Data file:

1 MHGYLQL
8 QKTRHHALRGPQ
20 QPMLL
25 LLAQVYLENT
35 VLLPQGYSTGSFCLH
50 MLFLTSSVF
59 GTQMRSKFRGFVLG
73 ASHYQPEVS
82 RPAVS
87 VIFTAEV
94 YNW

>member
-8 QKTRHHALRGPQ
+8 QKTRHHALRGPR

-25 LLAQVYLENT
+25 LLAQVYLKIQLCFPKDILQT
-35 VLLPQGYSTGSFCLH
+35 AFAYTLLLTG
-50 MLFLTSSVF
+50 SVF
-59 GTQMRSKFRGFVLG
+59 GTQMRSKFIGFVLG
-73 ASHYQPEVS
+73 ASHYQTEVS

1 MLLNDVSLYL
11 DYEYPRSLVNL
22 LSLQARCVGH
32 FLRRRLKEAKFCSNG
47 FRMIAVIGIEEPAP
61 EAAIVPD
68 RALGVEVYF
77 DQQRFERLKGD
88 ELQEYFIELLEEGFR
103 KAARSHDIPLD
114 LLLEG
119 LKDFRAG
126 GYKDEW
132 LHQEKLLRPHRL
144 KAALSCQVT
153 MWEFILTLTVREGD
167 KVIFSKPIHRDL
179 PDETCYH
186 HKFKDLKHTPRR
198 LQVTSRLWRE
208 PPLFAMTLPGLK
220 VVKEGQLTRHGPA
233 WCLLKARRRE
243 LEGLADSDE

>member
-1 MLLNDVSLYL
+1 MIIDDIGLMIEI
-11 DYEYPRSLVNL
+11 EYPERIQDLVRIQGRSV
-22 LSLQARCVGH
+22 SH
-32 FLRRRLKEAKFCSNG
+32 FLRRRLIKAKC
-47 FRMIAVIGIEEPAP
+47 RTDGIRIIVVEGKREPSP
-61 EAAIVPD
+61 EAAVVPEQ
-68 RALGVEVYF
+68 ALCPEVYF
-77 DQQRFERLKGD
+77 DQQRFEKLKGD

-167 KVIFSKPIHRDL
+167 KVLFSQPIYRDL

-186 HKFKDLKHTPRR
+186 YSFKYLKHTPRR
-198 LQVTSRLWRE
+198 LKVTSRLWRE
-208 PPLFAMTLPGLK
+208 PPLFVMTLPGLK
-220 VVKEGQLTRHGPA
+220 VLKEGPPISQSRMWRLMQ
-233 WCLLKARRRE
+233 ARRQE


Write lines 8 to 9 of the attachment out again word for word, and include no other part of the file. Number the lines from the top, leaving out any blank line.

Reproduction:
73 ASHYQPEVS
82 RPAVS